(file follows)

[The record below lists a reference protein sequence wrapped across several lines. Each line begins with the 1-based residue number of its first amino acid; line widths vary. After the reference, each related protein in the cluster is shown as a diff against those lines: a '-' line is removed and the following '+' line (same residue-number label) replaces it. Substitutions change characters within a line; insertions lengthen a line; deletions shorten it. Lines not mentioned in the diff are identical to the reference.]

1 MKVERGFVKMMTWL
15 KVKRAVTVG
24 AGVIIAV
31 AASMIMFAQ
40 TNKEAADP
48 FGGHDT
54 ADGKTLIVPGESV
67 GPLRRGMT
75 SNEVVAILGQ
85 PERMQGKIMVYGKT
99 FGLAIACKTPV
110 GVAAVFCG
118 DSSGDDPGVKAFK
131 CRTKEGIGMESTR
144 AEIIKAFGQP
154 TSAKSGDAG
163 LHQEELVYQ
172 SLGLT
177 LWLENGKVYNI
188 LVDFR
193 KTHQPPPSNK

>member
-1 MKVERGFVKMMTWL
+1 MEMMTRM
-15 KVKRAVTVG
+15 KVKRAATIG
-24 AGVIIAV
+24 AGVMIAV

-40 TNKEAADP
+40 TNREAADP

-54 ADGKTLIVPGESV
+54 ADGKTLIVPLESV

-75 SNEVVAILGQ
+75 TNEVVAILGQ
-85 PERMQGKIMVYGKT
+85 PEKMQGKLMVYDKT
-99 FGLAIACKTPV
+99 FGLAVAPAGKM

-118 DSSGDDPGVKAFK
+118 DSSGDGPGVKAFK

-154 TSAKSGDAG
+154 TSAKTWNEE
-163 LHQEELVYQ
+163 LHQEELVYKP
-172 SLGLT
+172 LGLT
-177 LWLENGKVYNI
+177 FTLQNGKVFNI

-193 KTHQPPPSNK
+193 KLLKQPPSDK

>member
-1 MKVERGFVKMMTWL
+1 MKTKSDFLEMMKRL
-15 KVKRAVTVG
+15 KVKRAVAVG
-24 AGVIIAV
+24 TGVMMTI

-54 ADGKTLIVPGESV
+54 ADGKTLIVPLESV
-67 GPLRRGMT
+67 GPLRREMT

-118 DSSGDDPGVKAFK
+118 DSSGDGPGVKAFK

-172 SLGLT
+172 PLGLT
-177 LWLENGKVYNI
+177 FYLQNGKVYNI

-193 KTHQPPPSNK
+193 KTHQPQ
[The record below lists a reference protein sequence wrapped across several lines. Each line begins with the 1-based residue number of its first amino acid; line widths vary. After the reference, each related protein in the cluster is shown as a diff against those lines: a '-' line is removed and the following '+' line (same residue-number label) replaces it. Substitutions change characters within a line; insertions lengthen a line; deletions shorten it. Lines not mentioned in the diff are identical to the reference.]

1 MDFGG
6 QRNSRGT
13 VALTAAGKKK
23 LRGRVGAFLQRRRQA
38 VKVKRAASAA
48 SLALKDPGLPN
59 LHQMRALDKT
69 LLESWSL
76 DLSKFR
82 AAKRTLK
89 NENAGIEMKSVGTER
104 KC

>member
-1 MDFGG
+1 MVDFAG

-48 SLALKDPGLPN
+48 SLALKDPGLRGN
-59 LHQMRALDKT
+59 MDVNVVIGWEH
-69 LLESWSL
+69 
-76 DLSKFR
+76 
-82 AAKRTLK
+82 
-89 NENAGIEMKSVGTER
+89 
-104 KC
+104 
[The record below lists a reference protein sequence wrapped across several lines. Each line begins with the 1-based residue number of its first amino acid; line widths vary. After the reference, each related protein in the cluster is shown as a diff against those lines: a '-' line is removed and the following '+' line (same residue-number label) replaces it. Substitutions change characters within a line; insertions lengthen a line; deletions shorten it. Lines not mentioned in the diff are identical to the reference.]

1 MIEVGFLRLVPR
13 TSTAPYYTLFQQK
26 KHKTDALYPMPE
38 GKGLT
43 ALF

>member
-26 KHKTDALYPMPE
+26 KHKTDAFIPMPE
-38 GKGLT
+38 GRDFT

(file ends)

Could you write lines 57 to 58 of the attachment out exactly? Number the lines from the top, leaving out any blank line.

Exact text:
-24 AGVIIAV
+24 TGVMMTI